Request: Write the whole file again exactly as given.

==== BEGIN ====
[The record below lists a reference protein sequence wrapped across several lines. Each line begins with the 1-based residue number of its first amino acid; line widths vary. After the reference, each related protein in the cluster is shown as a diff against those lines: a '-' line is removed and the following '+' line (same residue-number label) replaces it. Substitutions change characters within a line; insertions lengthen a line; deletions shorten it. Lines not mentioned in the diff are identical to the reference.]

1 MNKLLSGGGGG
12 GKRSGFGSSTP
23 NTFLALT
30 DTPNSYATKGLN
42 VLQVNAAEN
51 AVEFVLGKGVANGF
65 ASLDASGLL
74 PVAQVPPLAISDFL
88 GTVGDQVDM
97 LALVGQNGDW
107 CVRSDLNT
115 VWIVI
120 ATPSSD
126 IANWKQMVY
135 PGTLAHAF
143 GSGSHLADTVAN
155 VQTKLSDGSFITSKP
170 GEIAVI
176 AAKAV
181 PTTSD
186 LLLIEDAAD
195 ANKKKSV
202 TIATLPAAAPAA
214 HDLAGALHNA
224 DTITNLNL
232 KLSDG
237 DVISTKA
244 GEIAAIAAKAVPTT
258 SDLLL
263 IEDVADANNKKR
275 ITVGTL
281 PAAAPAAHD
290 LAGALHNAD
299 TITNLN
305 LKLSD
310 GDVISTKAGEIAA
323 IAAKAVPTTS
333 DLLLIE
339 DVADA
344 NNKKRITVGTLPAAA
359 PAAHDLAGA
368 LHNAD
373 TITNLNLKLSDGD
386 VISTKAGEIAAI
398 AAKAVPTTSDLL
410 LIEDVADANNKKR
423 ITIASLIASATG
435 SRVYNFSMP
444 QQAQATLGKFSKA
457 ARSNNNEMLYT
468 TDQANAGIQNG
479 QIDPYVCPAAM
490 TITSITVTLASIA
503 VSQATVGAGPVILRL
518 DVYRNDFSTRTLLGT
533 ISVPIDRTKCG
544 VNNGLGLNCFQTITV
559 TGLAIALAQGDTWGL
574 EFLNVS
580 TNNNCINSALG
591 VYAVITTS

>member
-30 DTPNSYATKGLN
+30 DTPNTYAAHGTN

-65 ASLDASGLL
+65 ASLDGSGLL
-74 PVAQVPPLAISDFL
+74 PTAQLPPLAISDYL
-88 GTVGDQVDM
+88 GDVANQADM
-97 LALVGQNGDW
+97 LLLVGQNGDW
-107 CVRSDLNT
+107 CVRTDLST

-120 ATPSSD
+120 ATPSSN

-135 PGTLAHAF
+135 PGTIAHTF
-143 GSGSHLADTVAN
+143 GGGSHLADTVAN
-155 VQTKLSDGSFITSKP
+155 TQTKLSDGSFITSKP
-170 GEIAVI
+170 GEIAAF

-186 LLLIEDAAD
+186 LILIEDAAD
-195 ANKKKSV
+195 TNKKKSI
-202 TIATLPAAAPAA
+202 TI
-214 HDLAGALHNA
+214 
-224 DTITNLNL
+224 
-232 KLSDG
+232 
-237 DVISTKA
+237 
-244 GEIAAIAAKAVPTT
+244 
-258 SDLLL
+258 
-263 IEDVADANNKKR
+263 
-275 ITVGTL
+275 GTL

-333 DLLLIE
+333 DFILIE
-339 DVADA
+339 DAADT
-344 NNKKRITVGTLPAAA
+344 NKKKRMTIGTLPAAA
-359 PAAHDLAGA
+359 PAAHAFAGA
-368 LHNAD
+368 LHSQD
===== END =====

[The record below lists a reference protein sequence wrapped across several lines. Each line begins with the 1-based residue number of its first amino acid; line widths vary. After the reference, each related protein in the cluster is shown as a diff against those lines: a '-' line is removed and the following '+' line (same residue-number label) replaces it. Substitutions change characters within a line; insertions lengthen a line; deletions shorten it. Lines not mentioned in the diff are identical to the reference.]

1 MNKLLSGGGGG
12 GKRSGFGSSTP
23 NTFLALT
30 DTPNSYATKGLN
42 VLQVNAAEN
51 AVEFVLGKGVANGF
65 ASLDASGLL
74 PVAQVPPLAISDFL
88 GTVGDQVDM
97 LALVGQNGDW
107 CVRSDLNT
115 VWIVI
120 ATPSSD
126 IANWKQMVY
135 PGTLAHAF
143 GSGSHLADTVAN
155 VQTKLSDGSFITSKP
170 GEIAVI
176 AAKAV
181 PTTSD
186 LLLIEDAAD
195 ANKKKSV
202 TIATLPAAAPAA
214 HDLAGALHNA
224 DTITNLNL
232 KLSDG
237 DVISTKA
244 GEIAAIAAKAVPTT
258 SDLLL
263 IEDVADANNKKR
275 ITVGTL
281 PAAAPAAHD
290 LAGALHNAD
299 TITNLN
305 LKLSD
310 GDVISTKAGEIAA
323 IAAKAVPTTS
333 DLLLIE
339 DVADA
344 NNKKRITVGTLPAAA
359 PAAHDLAGA
368 LHNAD
373 TITNLNLKLSDGD
386 VISTKAGEIAAI
398 AAKAVPTTSDLL
410 LIEDVADANNKKR
423 ITIASLIASATG
435 SRVYNFSMP
444 QQAQATLGKFSKA
457 ARSNNNEMLYT
468 TDQANAGIQNG
479 QIDPYVCPAAM
490 TITSITVTLASIA
503 VSQATVGAGPVILRL
518 DVYRNDFSTRTLLGT
533 ISVPIDRTKCG
544 VNNGLGLNCFQTITV
559 TGLAIALAQGDTWGL
574 EFLNVS
580 TNNNCINSALG
591 VYAVITTS

>member
-30 DTPNSYATKGLN
+30 DTPNTYAAHGTN

-65 ASLDASGLL
+65 ASLDGSGLL
-74 PVAQVPPLAISDFL
+74 PTAQLPPLAISDYL
-88 GTVGDQVDM
+88 GDVANQADM
-97 LALVGQNGDW
+97 LLLVGQNGDW
-107 CVRSDLNT
+107 CVRTDLST

-120 ATPSSD
+120 ATPSSN

-135 PGTLAHAF
+135 PGTIAHTF
-143 GSGSHLADTVAN
+143 GGGSHLADTVAN
-155 VQTKLSDGSFITSKP
+155 TQTKLSDGSFITSKP
-170 GEIAVI
+170 GEIAAF

-186 LLLIEDAAD
+186 LILIEDAAD
-195 ANKKKSV
+195 TNKKKSI
-202 TIATLPAAAPAA
+202 TI
-214 HDLAGALHNA
+214 
-224 DTITNLNL
+224 
-232 KLSDG
+232 
-237 DVISTKA
+237 
-244 GEIAAIAAKAVPTT
+244 
-258 SDLLL
+258 
-263 IEDVADANNKKR
+263 
-275 ITVGTL
+275 GTL

-333 DLLLIE
+333 DFILIE
-339 DVADA
+339 DAADT
-344 NNKKRITVGTLPAAA
+344 NKKKRMTIGTLPAAA
-359 PAAHDLAGA
+359 PAAHAFAGA
-368 LHNAD
+368 LHSQD